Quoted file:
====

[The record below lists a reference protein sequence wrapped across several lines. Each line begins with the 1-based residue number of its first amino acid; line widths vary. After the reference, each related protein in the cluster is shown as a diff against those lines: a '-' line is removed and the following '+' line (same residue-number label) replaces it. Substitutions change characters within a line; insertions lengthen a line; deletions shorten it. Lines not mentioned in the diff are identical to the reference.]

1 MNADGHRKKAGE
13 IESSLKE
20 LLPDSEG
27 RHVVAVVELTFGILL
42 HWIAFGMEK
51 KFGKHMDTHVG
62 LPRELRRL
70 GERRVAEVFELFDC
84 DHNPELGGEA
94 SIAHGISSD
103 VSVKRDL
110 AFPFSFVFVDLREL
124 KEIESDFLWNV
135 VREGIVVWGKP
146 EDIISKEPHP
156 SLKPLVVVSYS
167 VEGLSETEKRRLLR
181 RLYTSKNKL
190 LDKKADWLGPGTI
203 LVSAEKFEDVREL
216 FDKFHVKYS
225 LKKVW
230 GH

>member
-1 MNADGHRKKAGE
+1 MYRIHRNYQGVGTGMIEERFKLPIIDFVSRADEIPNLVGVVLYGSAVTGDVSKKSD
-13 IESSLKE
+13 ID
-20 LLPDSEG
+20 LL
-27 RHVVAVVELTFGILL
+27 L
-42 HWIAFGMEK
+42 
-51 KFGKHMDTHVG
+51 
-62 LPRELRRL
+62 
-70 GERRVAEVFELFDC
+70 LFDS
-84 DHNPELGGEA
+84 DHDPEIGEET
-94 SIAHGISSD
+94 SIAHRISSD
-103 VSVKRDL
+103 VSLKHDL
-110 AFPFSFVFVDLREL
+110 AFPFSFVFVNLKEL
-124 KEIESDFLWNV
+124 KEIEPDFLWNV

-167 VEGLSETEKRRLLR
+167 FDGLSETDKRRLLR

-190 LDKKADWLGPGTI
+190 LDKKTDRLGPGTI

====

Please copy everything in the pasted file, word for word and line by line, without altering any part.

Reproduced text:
[The record below lists a reference protein sequence wrapped across several lines. Each line begins with the 1-based residue number of its first amino acid; line widths vary. After the reference, each related protein in the cluster is shown as a diff against those lines: a '-' line is removed and the following '+' line (same residue-number label) replaces it. Substitutions change characters within a line; insertions lengthen a line; deletions shorten it. Lines not mentioned in the diff are identical to the reference.]

1 MNADGHRKKAGE
13 IESSLKE
20 LLPDSEG
27 RHVVAVVELTFGILL
42 HWIAFGMEK
51 KFGKHMDTHVG
62 LPRELRRL
70 GERRVAEVFELFDC
84 DHNPELGGEA
94 SIAHGISSD
103 VSVKRDL
110 AFPFSFVFVDLREL
124 KEIESDFLWNV
135 VREGIVVWGKP
146 EDIISKEPHP
156 SLKPLVVVSYS
167 VEGLSETEKRRLLR
181 RLYTSKNKL
190 LDKKADWLGPGTI
203 LVSAEKFEDVREL
216 FDKFHVKYS
225 LKKVW
230 GH

>member
-1 MNADGHRKKAGE
+1 MYRIHRNYQGVGTGMIEERFKLPIIDFVSRADEIPNLVGVVLYGSAVTGDVSKKSD
-13 IESSLKE
+13 ID
-20 LLPDSEG
+20 LL
-27 RHVVAVVELTFGILL
+27 L
-42 HWIAFGMEK
+42 
-51 KFGKHMDTHVG
+51 
-62 LPRELRRL
+62 
-70 GERRVAEVFELFDC
+70 LFDS
-84 DHNPELGGEA
+84 DHDPEIGEET
-94 SIAHGISSD
+94 SIAHRISSD
-103 VSVKRDL
+103 VSLKHDL
-110 AFPFSFVFVDLREL
+110 AFPFSFVFVNLKEL
-124 KEIESDFLWNV
+124 KEIEPDFLWNV

-167 VEGLSETEKRRLLR
+167 FDGLSETDKRRLLR

-190 LDKKADWLGPGTI
+190 LDKKTDRLGPGTI